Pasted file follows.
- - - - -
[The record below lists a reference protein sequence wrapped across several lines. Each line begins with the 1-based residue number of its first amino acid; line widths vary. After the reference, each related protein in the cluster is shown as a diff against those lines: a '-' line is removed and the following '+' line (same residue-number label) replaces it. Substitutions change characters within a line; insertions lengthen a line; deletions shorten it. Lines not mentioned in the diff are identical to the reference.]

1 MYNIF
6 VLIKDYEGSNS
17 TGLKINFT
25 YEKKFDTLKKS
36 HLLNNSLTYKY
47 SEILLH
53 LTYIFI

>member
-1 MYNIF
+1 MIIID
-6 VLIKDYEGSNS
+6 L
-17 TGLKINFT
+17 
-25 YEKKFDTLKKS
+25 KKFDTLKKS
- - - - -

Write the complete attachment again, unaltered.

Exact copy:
[The record below lists a reference protein sequence wrapped across several lines. Each line begins with the 1-based residue number of its first amino acid; line widths vary. After the reference, each related protein in the cluster is shown as a diff against those lines: a '-' line is removed and the following '+' line (same residue-number label) replaces it. Substitutions change characters within a line; insertions lengthen a line; deletions shorten it. Lines not mentioned in the diff are identical to the reference.]

1 MYNIF
6 VLIKDYEGSNS
17 TGLKINFT
25 YEKKFDTLKKS
36 HLLNNSLTYKY
47 SEILLH
53 LTYIFI

>member
-1 MYNIF
+1 MIIID
-6 VLIKDYEGSNS
+6 L
-17 TGLKINFT
+17 
-25 YEKKFDTLKKS
+25 KKFDTLKKS